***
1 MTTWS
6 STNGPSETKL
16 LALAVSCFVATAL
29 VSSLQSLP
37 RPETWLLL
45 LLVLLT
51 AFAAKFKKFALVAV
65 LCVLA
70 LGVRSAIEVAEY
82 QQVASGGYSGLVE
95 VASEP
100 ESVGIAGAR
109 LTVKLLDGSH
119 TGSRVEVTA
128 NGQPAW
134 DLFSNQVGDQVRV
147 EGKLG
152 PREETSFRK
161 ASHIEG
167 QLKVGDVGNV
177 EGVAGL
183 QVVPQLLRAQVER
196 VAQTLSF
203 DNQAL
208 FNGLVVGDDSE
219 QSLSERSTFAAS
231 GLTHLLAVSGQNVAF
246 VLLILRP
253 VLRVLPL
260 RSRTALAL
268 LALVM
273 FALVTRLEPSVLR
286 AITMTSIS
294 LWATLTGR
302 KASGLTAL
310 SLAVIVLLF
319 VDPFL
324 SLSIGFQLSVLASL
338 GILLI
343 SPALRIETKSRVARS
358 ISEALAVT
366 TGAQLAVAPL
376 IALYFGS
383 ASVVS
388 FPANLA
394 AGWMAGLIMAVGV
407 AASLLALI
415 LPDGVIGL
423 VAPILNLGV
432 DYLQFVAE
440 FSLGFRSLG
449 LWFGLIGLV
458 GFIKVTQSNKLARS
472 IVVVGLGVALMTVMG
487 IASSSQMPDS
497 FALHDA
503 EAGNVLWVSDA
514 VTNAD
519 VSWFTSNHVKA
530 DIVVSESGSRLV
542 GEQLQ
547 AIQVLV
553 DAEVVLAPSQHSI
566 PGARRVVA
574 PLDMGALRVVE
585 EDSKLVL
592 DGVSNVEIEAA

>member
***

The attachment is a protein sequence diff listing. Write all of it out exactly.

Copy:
1 MTTWS
6 STNGPSETKL
16 LALAVSCFVATAL
29 VSSLQSLP
37 RPETWLLL
45 LLVLLT
51 AFAAKFKKFALVAV
65 LCVLA
70 LGVRSAIEVAEY
82 QQVASGGYSGLVE
95 VASEP
100 ESVGIAGAR
109 LTVKLLDGSH
119 TGSRVEVTA
128 NGQPAW
134 DLFSNQVGDQVRV
147 EGKLG
152 PREETSFRK
161 ASHIEG
167 QLKVGDVGNV
177 EGVAGL
183 QVVPQLLRAQVER
196 VAQTLSF
203 DNQAL
208 FNGLVVGDDSE
219 QSLSERSTFAAS
231 GLTHLLAVSGQNVAF
246 VLLILRP
253 VLRVLPL
260 RSRTALAL
268 LALVM
273 FALVTRLEPSVLR
286 AITMTSIS
294 LWATLTGR
302 KASGLTAL
310 SLAVIVLLF
319 VDPFL
324 SLSIGFQLSVLASL
338 GILLI
343 SPALRIETKSRVARS
358 ISEALAVT
366 TGAQLAVAPL
376 IALYFGS
383 ASVVS
388 FPANLA
394 AGWMAGLIMAVGV
407 AASLLALI
415 LPDGVIGL
423 VAPILNLGV
432 DYLQFVAE
440 FSLGFRSLG
449 LWFGLIGLV
458 GFIKVTQSNKLARS
472 IVVVGLGVALMTVMG
487 IASSSQMPDS
497 FALHDA
503 EAGNVLWVSDA
514 VTNAD
519 VSWFTSNHVKA
530 DIVVSESGSRLV
542 GEQLQ
547 AIQVLV
553 DAEVVLAPSQHSI
566 PGARRVVA
574 PLDMGALRVVE
585 EDSKLVL
592 DGVSNVEIEAA

>member